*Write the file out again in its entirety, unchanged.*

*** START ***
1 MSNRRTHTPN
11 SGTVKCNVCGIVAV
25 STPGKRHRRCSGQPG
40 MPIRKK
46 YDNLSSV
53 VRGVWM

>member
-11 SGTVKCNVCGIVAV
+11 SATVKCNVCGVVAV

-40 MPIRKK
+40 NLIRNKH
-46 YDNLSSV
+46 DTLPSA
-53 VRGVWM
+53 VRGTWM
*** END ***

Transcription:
1 MSNRRTHTPN
11 SGTVKCNVCGIVAV
25 STPGKRHRRCSGQPG
40 MPIRKK
46 YDNLSSV
53 VRGVWM

>member
-11 SGTVKCNVCGIVAV
+11 SATVKCNVCGVVAV

-40 MPIRKK
+40 NLIRNKH
-46 YDNLSSV
+46 DTLPSA
-53 VRGVWM
+53 VRGTWM